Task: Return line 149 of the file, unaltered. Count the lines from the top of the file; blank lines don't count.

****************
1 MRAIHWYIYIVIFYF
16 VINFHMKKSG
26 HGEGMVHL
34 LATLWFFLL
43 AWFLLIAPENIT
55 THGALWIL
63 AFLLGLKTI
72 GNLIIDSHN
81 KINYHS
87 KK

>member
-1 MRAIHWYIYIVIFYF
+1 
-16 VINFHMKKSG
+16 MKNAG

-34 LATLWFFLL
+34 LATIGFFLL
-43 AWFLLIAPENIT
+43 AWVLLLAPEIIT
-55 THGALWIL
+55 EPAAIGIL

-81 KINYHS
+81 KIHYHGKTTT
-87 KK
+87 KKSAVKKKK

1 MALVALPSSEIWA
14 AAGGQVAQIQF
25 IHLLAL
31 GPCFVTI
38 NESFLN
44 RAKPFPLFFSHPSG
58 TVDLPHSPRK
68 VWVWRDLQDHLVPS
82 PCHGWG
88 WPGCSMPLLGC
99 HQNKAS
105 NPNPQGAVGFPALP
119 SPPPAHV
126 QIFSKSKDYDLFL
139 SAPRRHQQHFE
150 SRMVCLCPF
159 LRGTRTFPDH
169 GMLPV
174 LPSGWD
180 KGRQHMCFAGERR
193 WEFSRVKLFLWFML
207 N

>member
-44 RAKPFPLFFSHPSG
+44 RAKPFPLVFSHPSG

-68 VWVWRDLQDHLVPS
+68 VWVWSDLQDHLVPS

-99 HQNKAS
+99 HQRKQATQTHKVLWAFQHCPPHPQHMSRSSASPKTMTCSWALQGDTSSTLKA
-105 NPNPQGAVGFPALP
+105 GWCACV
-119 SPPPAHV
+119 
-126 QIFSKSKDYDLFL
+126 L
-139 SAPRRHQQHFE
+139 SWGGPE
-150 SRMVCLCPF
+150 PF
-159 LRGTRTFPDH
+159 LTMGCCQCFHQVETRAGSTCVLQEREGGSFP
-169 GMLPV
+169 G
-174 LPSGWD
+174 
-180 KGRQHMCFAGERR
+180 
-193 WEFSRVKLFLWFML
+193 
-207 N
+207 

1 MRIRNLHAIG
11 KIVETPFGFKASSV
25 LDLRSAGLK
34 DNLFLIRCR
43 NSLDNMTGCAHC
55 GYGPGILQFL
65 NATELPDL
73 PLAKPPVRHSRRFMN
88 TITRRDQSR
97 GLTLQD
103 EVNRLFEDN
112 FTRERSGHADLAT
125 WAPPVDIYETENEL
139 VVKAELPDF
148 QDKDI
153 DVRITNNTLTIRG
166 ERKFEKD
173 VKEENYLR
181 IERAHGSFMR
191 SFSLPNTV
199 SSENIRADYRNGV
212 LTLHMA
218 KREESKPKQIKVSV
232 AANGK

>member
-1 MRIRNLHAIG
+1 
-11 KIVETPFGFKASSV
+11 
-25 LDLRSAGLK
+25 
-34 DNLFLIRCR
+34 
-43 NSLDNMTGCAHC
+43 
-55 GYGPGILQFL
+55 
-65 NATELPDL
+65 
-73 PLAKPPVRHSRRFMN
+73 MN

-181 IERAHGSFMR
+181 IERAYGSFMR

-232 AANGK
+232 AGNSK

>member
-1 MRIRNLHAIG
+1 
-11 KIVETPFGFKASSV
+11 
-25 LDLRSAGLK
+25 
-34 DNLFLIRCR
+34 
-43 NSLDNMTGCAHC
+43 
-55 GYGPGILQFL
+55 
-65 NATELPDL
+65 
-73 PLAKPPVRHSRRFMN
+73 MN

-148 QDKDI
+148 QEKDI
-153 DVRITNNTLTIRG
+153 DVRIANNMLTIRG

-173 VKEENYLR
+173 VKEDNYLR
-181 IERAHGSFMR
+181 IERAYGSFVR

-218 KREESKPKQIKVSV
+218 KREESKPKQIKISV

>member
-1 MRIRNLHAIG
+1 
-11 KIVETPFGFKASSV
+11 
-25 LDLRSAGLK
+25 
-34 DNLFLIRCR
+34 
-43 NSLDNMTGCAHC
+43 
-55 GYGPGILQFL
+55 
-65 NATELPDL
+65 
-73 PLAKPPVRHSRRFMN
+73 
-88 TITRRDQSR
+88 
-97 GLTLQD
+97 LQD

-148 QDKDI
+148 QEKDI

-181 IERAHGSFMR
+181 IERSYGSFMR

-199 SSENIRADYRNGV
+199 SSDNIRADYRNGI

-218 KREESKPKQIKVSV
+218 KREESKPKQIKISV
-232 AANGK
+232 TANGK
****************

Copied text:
>member